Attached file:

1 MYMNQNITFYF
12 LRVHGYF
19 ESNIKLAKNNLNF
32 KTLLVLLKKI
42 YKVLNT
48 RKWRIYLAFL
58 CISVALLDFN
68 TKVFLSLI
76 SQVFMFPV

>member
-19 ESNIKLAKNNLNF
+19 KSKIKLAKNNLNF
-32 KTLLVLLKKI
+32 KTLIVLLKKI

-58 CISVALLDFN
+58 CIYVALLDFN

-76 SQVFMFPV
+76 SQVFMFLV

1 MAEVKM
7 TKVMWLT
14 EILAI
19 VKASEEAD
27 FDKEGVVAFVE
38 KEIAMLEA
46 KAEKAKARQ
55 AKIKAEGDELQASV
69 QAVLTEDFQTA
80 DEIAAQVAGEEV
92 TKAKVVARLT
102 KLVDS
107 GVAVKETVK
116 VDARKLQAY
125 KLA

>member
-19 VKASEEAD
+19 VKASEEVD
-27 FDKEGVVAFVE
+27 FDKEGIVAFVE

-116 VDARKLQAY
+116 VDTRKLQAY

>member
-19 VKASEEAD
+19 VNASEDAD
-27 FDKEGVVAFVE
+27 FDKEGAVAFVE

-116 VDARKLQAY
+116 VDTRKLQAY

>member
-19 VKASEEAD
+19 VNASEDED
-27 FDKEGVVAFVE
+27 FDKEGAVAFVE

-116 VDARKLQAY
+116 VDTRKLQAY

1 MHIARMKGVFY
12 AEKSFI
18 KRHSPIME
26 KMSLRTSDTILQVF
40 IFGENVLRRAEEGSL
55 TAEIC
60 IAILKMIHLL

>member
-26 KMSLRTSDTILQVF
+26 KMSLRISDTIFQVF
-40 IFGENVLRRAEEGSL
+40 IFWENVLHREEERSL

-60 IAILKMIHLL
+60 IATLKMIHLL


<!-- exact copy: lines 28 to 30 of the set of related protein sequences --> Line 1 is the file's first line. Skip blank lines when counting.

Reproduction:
80 DEIAAQVAGEEV
92 TKAKVVARLT
102 KLVDS